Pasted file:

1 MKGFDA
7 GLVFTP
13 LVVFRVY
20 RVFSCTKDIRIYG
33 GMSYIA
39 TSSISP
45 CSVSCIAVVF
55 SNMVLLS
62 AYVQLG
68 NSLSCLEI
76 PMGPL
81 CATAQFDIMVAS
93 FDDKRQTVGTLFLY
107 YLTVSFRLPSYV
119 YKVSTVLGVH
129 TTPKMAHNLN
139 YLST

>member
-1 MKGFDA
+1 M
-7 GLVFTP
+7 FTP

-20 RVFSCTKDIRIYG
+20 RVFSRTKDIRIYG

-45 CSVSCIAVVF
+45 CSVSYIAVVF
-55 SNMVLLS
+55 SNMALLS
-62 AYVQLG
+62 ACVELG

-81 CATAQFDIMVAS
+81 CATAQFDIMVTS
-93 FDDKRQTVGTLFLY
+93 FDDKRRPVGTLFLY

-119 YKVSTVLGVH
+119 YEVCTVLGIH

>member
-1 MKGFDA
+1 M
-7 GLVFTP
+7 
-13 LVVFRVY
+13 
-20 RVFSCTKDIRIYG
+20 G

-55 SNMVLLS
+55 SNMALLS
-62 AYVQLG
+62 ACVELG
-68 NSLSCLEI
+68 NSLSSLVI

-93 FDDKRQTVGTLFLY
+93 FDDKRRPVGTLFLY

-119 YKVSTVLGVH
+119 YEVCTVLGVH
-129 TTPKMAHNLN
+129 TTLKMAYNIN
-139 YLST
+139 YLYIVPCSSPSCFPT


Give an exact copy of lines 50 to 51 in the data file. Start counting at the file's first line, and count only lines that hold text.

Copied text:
-68 NSLSCLEI
+68 NSLSSLVI